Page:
While Dr. Steven Shafer attempted to explain to the jury what the terms 'pharmaco-mechanics,' & 'pharmaco-kinetics' meant, I could not help thinking what utter nonsense these areas are relative to what really matters to you, the patient, in general and Michael Jackson, the victim, in particular.
Direct brain measurement devices, like the bispectral (BIS) index, have been FDA approved for 15 years & validated in over 3500 published scientific studies.
Anesthesia is medicine given to your brain.
The querulous parties are temporarily silenced by the arrival of a white-haired man in his hospital scrubs, a heart monitor under his arm. Dr Barry Friedberg, a renowned anaesthetist, hands out leaflets to the perplexed onlookers, and proceeds to explain the reason for his visit.
Thank you for keeping me posted in your quest to inform the public of the dangers inherent in “going under.”
I watched with interest your interview; it made complete sense. The interviewer found it interesting and insightful as well. I believe you did more good than you will ever know. You have certainly opened my eyes.
Perhaps my best TV interview to date. Quick & very much to the point. Enjoy.
re: Tara Parker-Pope 'Giving Chronic Pain Medical Platform of its Own'
As a 34 year practicing, board certified anesthesiologist, I found the 'ounce of prevention' for postoperative pain in the fall of 1992.
Since I work exclusively in the world of elective cosmetic surgery, my anesthesia colleagues have been quick to dismiss my 'nifty fifty' paradigm shift as only being applicable to this type of surgery.
Q: My 77-year-old mother recently had knee-replacement surgery and now is suffering from some form of dementia. She asks the same questions over and over. She had small memory problems before, but nothing like this. Did her surgery cause something to happen to her brain? — Denise, via e-mail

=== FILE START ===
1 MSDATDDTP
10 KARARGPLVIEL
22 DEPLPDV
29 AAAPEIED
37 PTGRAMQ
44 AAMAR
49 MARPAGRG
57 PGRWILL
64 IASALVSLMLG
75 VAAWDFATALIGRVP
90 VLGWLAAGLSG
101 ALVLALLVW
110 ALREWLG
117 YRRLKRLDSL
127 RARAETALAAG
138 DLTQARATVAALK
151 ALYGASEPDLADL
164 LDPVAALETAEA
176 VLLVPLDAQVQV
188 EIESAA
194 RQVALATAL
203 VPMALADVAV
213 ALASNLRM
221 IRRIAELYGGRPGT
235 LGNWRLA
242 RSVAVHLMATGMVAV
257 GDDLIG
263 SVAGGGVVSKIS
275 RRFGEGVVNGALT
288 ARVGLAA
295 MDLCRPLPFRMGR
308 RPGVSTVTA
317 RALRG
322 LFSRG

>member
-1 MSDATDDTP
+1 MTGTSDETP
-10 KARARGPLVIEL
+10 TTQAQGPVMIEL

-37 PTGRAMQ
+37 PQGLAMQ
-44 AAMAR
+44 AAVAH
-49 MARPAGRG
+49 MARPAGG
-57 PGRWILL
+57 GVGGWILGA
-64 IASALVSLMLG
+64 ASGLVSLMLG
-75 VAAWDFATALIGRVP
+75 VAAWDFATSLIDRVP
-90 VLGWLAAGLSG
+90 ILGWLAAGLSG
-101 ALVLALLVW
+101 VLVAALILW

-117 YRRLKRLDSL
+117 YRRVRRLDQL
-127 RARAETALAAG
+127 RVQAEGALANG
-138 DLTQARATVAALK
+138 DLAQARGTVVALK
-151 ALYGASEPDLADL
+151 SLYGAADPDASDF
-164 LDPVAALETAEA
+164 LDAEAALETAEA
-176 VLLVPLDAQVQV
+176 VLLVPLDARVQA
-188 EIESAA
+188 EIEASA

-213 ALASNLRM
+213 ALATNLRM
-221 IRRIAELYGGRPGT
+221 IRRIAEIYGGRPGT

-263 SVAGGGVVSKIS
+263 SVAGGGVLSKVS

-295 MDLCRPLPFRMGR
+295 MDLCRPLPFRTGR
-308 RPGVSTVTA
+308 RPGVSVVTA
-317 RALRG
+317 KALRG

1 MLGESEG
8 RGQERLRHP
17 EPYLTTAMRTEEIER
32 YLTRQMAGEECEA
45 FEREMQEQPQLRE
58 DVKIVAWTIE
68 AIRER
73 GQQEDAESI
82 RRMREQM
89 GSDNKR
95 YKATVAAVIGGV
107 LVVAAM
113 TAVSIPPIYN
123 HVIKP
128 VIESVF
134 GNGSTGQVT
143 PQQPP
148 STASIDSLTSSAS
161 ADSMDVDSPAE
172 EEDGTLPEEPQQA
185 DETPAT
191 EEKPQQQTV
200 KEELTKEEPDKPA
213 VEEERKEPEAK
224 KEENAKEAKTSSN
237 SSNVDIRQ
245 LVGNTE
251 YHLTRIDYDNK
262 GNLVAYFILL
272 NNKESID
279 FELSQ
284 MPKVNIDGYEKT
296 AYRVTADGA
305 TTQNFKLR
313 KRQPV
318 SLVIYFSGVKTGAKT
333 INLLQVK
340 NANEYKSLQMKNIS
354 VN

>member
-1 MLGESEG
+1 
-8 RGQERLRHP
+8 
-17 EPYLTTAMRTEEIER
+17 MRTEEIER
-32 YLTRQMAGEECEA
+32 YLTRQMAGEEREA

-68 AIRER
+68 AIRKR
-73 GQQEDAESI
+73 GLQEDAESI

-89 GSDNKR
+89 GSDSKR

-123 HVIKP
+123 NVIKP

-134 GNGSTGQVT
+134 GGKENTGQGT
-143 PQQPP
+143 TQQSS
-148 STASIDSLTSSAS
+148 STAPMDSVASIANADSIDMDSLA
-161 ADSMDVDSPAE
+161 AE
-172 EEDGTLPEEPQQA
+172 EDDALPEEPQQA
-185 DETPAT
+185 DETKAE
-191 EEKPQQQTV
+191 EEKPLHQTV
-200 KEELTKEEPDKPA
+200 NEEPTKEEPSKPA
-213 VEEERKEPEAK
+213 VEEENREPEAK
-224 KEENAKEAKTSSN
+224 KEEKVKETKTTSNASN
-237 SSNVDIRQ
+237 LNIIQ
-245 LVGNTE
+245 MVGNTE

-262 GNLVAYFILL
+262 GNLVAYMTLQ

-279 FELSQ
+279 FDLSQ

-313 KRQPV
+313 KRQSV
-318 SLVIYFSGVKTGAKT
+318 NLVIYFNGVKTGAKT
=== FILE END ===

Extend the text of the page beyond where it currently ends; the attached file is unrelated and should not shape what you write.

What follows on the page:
Re: Patient with aggravated dementia after anesthesia
Anesthesia is given without using a brain monitor guarantees the dose of anesthesia must be greater than that thought necessary for fear of under medication.
July 5, 1977, at Mt. Diablo Hospital in Concord, California, I stood ready to give my first anesthetic in private practice.
Several years earlier, on the very first day of his residency, on his first case, one of the Stanford residents had a child die from malignant hyperthermia (MH). (The antidote, Dantrolene, was not introduced until many years later.)
This unlucky resident’s liability insurance carrier even tried (but failed) to rate his private practice policy based on this hugely unfortunate experience.
Cosmetic Surgical Arts Center
Dr. Friedberg demonstrated his anesthesia technique with the BIS monitor today in our clinic. A breast reduction with augmentation and an arm lift was performed without narcotics or general anesthesia - a first in our clinic. She was awake and asking questions before the drapes were down.
We were thoroughly impressed with Dr. Friedberg's commitment to patient safety and welcome him back in the future.
Just heard from my pal who's brother is being operated upon this April 2011 at Hoag Hospital in Newport Beach.
When the nurse came from the OR to talk to my pal, she told him all the anesthesiologists are using the BIS monitor on every case!
HALLELUJAH!!! Finally, the 21st century standard of care is being employed.
Maybe my efforts have finally paid off or maybe it was this tidbit:
Today is the 19th anniversary of my first propofol ketamine anesthetic that was given at a Newport Beach plastic surgeon's office!
Propofol ketamine is the 'lemonade' I made from Martha's 'lemon' or avoidable demise.
Had it not been for this plastic surgeon's refusing to allow me to use narcotics or smelly gases, I would have never been motivated to find an alternative anesthetic paradigm.
Little did I know, 19 years ago, how dramatically for the better that motivation would change the lives of my patients as well as my professional life.